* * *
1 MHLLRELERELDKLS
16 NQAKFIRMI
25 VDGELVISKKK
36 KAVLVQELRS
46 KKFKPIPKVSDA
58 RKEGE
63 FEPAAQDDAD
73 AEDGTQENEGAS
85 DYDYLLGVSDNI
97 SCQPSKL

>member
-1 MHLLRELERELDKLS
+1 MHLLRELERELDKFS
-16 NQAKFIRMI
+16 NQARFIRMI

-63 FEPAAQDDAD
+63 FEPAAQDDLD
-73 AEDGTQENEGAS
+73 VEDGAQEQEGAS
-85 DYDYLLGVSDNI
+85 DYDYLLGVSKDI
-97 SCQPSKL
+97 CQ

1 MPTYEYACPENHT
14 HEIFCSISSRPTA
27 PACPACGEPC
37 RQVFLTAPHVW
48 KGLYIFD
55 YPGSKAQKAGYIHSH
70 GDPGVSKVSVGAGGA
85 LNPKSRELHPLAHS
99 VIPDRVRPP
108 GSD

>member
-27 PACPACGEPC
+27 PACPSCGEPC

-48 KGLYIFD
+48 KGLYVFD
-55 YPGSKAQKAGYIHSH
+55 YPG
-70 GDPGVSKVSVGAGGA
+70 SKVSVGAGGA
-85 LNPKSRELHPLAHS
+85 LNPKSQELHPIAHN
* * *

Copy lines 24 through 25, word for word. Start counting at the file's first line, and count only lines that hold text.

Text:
1 MPTYEYACPENHT
14 HEIFCSISSRPTA